Advertisement
Share

Editorial: Collapse of deal to remove Klamath dams is a bad omen for water progress

Mist rises after a recent rain along the Klamath River in Northern California on Nov. 20, 2014.

Mist rises after a recent rain along the Klamath River in Northern California on Nov. 20, 2014.

(Los Angeles Times)

The Klamath River winds from southern Oregon through the Cascades and into some of California’s most rugged country. For much of its journey to the Pacific it runs wild, but four hydro-electric dams on its upper reaches block the migration of salmon and in many years provide too little water, and at the wrong temperature, for spawning. A set of hard-fought agreements brokered in 2009 among farmers, power producers, indigenous tribes, environmentalists, federal agencies and others to divvy up Klamath water and remove the dams promised healthier salmon runs and a better livelihood to people who depend on the fish. But Congress doomed the accords by failing to sign on before adjourning this month.

It is a shame that the spirit of compromise that brought together so many interests that were so long at odds was scuttled by the exasperating no-deal congressional culture.

Water from some Klamath tributaries is diverted for irrigation projects farther south. Otherwise, though, the river is only tangentially related to the tangle of projects and accords that supply water to agriculture and urban areas in most of California, so the agreements held little in the way of direct benefit for water users in the rest of the state.

As a model for those who fight over water from California’s larger basins, though, the agreements were supremely important. Each interest in the Klamath went years holding out for scorched-earth victory but ultimately compromised and won something for their mutual benefit, including restoration of the largest and most important river between the Columbia and San Francisco Bay. If those parties could collaborate on a plan to restore the upper Klamath, surely the interests that have fought for decades over the Sacramento-San Joaquin River Delta and the water that flows through it could also come to terms.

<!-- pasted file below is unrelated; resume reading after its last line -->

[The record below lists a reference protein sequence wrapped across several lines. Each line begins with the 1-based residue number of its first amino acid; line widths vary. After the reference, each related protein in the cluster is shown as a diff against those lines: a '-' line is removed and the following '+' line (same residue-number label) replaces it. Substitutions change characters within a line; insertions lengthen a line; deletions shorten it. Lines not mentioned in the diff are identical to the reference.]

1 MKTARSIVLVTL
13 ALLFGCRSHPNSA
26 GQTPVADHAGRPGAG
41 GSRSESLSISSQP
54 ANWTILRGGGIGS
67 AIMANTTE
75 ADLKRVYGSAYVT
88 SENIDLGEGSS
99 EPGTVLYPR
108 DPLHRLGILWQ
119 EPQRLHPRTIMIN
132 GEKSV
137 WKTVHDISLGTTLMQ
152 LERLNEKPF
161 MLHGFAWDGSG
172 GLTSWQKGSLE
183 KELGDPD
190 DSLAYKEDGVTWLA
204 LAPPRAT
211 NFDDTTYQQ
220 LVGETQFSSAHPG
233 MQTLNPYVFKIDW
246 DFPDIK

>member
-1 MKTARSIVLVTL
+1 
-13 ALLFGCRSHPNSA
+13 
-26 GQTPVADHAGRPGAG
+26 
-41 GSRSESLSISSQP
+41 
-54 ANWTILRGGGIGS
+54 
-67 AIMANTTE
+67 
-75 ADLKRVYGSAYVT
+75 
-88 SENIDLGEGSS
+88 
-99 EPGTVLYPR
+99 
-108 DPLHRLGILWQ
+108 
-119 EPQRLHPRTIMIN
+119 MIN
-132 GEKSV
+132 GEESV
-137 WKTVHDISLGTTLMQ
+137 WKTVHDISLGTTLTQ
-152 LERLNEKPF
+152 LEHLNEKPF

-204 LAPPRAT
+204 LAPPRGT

Advertisement

So Congress’ failure to act on the Klamath agreements is likewise a supreme disappointment. Key portions are due to expire Jan. 1, and now the parties are internally torn. Should they try to salvage the deal by recommitting to the same accords they reached nearly seven years ago and keep lobbying Congress to accept them? Or should they each return to their corners and fight to extract better terms from one another?

Removing dams was bad politics for the many congressional Republicans who are considering funding more dams across California — despite numbers that show relatively small yields of water at very high costs. It is a shame that the spirit of compromise that brought together so many interests that were so long at odds was scuttled by the exasperating no-deal congressional culture. And it’s a bad omen at the start of a new year filled with challenges for water adversaries who will have to step up, not scale back, their engagement if they expect to see any progress.

Follow the Opinion section on Twitter @latimesopinion and Facebook


Advertisement